As announced from the bench, we affirm the district court's denial of defendant's motion to suppress. We take the step of publishing this per curiam opinion because, as in our prior opinion, we have been surprised to find no authority directly on point although the issue involved "seems simple and clear-cut and certainly the problem must be one that frequently arises * * *." United States v. Lisk, supra, at 230.
The defendant claims the seizure was unreasonable because two limitations on the plain view doctrine have been breached. Under the plain view exception to the warrant requirement of the Fourth Amendment propounded in Coolidge v. New Hampshire, 403 U.S. 443, 468-471, 91 S. Ct. 2022, 29 L. Ed. 2d 564, the police must have a legal right to be in the place from which they take the plain view and the discovery of evidence in plain view must be inadvertent.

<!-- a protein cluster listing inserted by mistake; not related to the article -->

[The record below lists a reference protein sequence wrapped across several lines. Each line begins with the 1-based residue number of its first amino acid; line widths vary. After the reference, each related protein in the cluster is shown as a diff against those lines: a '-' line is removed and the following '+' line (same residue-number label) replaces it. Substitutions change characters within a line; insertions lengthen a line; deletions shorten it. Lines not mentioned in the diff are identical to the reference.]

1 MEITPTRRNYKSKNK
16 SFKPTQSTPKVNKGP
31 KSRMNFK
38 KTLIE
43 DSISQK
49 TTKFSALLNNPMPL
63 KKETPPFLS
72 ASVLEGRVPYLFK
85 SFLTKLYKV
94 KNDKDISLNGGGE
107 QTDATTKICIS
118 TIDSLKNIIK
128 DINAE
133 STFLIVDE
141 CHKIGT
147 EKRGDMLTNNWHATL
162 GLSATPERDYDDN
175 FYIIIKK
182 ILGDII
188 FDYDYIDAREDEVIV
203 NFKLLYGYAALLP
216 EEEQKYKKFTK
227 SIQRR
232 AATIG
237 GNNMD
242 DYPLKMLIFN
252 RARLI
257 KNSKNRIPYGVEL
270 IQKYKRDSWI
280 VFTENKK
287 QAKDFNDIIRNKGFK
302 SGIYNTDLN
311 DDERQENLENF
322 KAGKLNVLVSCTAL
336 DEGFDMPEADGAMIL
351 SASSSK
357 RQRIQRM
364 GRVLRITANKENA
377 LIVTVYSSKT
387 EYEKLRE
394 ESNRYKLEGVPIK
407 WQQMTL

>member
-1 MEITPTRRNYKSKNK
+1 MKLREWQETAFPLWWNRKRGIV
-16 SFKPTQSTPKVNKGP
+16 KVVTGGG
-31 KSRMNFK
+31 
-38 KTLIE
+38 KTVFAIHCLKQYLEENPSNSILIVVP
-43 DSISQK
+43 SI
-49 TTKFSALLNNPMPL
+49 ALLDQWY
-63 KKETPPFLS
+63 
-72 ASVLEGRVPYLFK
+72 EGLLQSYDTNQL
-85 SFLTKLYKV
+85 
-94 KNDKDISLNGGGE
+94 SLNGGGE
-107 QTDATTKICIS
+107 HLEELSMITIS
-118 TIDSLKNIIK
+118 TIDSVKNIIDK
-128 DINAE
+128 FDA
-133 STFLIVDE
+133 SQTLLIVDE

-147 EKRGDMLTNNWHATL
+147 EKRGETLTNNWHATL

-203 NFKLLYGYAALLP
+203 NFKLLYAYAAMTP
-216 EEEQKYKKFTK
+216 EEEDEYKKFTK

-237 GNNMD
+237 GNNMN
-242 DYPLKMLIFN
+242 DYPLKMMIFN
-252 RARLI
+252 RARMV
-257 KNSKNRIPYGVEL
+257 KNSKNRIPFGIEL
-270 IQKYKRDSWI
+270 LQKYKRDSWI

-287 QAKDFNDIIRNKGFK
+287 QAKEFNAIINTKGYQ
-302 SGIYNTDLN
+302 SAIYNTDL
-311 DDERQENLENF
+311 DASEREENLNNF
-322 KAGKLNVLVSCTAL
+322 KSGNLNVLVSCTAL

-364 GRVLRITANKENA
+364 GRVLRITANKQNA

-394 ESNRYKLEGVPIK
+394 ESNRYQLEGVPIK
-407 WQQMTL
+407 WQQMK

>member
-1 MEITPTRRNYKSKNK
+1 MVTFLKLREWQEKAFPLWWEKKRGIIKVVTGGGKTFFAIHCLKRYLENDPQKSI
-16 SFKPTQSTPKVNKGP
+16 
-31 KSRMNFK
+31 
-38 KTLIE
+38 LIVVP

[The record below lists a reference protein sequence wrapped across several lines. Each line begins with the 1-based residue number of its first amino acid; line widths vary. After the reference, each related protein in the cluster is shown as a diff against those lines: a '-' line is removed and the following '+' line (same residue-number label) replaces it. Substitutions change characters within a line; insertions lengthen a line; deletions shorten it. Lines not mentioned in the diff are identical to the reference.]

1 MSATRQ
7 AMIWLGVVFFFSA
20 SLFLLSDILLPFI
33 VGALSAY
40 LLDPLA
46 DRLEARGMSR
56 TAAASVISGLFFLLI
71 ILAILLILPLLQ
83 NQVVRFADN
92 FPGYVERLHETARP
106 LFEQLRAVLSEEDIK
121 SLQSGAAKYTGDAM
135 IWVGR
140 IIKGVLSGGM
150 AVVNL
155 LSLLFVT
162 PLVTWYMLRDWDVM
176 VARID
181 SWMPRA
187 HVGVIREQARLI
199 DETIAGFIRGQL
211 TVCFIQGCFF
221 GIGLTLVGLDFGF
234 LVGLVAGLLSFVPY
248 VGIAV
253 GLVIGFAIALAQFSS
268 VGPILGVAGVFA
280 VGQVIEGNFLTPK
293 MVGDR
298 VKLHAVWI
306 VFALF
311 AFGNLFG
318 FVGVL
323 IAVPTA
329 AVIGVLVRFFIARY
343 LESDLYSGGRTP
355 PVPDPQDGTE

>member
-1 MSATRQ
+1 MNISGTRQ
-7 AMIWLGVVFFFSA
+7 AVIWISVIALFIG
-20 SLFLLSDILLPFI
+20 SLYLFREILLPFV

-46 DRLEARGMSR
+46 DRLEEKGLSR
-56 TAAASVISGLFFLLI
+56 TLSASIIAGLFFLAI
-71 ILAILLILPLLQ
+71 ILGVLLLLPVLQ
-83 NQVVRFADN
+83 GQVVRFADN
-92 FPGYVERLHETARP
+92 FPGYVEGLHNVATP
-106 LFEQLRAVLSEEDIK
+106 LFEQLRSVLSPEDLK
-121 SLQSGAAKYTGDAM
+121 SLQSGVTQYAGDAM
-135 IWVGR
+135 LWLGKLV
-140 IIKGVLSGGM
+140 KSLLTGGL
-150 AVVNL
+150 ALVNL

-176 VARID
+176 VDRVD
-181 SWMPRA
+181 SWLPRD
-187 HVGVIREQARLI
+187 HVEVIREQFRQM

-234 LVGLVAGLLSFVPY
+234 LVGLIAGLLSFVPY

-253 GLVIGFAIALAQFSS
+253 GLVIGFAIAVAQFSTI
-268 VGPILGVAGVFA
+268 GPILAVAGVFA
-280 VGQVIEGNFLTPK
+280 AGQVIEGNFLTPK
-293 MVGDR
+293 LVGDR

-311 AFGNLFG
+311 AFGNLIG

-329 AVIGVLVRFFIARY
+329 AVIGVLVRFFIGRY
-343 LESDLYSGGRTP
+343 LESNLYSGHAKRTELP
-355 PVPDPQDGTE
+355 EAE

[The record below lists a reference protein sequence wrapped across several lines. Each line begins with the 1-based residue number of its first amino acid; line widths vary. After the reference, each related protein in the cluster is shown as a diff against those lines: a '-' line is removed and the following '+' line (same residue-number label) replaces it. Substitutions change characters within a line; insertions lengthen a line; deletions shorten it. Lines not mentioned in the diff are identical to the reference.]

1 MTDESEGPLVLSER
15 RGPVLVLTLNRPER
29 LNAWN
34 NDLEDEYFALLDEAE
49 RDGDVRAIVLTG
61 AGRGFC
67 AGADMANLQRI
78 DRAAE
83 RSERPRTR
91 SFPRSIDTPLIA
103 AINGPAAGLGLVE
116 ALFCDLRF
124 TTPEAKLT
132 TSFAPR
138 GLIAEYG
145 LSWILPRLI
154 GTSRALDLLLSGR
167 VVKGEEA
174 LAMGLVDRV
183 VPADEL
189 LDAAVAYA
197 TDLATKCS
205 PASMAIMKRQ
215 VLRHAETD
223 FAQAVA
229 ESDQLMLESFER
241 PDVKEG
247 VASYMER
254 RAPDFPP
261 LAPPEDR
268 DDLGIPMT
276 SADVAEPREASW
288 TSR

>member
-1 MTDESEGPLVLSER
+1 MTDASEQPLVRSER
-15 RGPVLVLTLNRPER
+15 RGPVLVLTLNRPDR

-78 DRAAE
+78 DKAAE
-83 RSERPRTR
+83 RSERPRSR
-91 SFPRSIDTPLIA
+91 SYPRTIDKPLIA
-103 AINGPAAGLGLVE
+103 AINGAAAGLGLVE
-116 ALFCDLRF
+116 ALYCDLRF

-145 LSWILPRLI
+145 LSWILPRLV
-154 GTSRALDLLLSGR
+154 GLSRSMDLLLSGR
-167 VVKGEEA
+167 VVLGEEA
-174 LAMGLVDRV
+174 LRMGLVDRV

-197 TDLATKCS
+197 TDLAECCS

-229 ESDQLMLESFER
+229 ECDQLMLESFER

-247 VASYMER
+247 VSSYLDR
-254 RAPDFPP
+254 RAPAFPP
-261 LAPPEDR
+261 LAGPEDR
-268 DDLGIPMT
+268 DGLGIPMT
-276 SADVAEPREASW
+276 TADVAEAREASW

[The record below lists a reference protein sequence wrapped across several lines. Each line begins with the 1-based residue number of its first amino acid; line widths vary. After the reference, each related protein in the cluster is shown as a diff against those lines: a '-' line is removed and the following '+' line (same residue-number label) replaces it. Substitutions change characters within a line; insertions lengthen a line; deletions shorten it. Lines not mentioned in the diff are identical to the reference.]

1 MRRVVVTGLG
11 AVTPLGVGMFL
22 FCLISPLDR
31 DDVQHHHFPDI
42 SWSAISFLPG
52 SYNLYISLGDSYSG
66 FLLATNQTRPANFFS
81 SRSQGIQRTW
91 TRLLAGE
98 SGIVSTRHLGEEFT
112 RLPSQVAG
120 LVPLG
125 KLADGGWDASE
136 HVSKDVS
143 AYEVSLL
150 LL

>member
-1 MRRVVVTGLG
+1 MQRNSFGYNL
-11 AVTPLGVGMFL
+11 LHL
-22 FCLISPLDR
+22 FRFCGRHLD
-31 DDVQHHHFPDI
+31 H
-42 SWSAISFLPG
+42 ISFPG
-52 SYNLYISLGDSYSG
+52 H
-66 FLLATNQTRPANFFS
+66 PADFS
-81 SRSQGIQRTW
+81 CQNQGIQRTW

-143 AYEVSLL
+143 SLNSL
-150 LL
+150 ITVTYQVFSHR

The plain view doctrine, however, takes as its fundamental premise that the Fourth Amendment provides a "right of personal security against arbitrary intrusions by official power." 403 U.S. at 455, 91 S. Ct. at 2032. But this right only applies to a specific individual if he has a justifiable claim to it. Alderman v. United States, 394 U.S. 165, 171-172, 89 S. Ct. 961, 22 L. Ed. 2d 176. In particular, an accused cannot claim the protections of the Fourth Amendment where "a police officer is not searching for evidence against the accused, but nonetheless inadvertently comes across an incriminating object." 403 U.S. at 466, 91 S. Ct. at 2038. Such is the situation here. Defendant under the circumstances of this case has no justifiable Fourth Amendment privacy interest in the pipe bomb whatsoever. See United States v. Alewelt, 532 F.2d 1165, 1168 (7th Cir. 1976). "(A)s far as defendant is concerned the case is the same as though the firearm had been found in plain view in a public place and then seized." United States v. Lisk, 522 F.2d at 230.